Fame is the kiss of death for certain bands isn‘t it?
They struggle away looking to get their music out to as wide an audience as possible, and yet when they do manage to do this their so called loyal fan base abandon them in droves.
Initially this exodus isn’t that obvious as the newly found fans mask the departure of the people who were originally raving about them.
It‘s only when they move on to pastures new to worship at the feet of the next big thing that the abandonment by the original fans becomes obvious, and then this leaves the band in the unenviable position of thinking “what the fuck just happened there“.
I don’t really understand this attitude from the so called fans though.
A good band is a good band regardless of the level of fame. A band in point is Soul Asylum.
Where they any different when they were playing club sized venues to the band that played the stadiums and had top ten hits?
The answer is no, of course they weren’t.
They were just doing what they did best, and when six albums in they hit on Grave Dancers Union they were in the right place at the right time to maximise on it. What’s wrong with that?
So I’m at a bit of a loss as to why the success was begrudged. Was there a bit of jealousy and a reluctance to share a favourite underground band with the nation? Maybe a bit of snobbery?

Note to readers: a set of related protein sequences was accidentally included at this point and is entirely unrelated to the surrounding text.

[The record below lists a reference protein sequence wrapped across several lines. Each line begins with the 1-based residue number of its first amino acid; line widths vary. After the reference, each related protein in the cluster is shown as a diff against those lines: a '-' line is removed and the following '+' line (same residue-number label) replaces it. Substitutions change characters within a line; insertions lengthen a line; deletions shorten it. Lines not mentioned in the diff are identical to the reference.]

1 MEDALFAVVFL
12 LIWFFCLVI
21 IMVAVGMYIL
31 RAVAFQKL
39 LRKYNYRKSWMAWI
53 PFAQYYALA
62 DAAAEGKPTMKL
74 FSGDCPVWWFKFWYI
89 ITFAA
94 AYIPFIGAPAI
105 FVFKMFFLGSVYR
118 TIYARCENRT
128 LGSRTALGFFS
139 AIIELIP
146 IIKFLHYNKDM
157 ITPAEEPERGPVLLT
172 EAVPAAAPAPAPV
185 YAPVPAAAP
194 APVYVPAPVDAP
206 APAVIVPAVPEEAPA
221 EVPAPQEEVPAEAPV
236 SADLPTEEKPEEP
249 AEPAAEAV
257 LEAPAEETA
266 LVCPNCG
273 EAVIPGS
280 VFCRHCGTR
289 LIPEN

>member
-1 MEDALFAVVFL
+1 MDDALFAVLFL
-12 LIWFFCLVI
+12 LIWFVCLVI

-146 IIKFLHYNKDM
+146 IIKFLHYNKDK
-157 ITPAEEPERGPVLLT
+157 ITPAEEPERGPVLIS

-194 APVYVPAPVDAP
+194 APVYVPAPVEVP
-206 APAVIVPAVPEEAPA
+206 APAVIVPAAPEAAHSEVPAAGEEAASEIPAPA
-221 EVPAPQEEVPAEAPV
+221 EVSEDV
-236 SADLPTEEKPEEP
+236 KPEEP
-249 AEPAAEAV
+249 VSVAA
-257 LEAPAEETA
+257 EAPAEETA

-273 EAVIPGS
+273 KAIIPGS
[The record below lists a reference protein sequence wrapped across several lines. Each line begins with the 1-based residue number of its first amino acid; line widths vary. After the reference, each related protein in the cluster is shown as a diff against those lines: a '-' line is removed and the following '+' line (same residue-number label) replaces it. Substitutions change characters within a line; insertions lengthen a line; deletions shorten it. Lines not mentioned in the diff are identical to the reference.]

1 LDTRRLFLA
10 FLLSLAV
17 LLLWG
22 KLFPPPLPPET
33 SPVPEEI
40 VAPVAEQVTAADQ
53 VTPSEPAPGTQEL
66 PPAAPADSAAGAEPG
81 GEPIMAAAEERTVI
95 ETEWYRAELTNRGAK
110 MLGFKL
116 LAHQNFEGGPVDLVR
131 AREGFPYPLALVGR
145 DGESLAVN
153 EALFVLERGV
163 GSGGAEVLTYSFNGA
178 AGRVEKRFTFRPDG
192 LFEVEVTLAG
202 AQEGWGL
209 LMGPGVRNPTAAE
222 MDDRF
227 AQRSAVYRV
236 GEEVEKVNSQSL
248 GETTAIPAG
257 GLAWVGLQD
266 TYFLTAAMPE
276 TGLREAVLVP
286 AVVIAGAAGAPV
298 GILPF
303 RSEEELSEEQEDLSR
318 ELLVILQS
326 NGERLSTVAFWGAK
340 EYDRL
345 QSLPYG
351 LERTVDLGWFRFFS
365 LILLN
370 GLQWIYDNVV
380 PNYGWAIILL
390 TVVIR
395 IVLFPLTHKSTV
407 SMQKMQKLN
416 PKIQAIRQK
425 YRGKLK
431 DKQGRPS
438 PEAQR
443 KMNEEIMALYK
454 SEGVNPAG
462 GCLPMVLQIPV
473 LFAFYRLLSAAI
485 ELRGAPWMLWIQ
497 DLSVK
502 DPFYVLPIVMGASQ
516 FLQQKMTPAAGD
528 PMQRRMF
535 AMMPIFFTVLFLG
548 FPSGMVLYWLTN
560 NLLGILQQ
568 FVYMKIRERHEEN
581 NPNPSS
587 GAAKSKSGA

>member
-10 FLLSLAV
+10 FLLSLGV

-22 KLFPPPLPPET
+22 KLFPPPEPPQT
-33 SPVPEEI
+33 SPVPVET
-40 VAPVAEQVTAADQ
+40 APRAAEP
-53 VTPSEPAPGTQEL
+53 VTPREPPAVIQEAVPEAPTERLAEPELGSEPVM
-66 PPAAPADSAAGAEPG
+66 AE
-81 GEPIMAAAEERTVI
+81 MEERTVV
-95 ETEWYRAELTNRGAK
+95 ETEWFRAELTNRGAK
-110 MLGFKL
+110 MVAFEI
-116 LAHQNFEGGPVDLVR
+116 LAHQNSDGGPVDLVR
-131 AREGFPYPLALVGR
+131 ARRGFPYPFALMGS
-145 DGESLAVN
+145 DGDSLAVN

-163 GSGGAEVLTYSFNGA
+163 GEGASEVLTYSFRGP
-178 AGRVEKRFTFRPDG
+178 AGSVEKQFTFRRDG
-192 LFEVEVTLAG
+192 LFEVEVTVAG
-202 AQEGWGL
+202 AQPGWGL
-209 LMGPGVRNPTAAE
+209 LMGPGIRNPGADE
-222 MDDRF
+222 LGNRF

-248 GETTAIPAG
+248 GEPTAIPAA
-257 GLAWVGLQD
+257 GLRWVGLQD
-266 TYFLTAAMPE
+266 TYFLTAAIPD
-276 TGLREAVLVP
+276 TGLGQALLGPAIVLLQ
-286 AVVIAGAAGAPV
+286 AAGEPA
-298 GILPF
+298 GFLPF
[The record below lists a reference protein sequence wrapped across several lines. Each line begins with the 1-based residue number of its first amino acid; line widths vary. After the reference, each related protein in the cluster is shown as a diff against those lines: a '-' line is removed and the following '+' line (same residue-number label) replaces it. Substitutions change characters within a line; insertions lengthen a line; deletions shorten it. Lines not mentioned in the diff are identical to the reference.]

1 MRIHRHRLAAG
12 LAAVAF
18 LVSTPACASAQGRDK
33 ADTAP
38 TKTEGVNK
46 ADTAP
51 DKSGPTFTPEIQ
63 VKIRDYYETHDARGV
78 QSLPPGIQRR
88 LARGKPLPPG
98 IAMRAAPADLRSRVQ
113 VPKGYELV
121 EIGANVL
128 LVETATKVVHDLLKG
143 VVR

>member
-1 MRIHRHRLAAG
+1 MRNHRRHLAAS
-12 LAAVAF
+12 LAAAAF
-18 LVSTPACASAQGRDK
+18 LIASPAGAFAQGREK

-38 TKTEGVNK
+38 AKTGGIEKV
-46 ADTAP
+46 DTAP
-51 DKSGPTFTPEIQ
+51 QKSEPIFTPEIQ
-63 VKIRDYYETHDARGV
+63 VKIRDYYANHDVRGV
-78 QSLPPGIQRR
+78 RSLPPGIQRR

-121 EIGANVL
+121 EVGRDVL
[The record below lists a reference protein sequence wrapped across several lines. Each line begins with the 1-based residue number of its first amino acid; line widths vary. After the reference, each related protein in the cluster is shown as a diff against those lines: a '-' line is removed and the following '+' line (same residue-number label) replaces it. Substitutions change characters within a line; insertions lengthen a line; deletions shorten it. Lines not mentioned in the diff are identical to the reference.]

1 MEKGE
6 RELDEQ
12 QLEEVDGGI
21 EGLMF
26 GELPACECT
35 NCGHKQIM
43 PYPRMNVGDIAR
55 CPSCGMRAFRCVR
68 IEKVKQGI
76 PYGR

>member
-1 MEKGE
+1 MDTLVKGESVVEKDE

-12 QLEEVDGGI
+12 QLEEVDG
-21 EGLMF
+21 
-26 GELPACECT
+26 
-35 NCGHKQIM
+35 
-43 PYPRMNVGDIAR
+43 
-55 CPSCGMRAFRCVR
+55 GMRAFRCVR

In their case wasn’t it just a case of more people actually coming around to the hardcore fans way of thinking? Isn’t that something to be celebrated rather than used as a reason to drop the band like the proverbial hot potato.
Stupid is as stupid does I guess.
So what brought this on?
Well I popped over to always excellent “Music Ruined My Life” blog this afternoon and there was a feature on Soul Asylum that struck a chord and got me thinking.
So the result was that I got off my high horse and upped this rather splendid bootleg of the band, and I challenge anyone based on this to say that the bands success had a detrimental affect on their talent. This is Pirner and co at the height if their fleeting brush with fame in venues across the US in 1982 and there’s not a duff track on it. Highlights for me are the two covers. One of Sexual Healing and the other a duet with Lulu, yes I said Lulu, on To Sir With Love.
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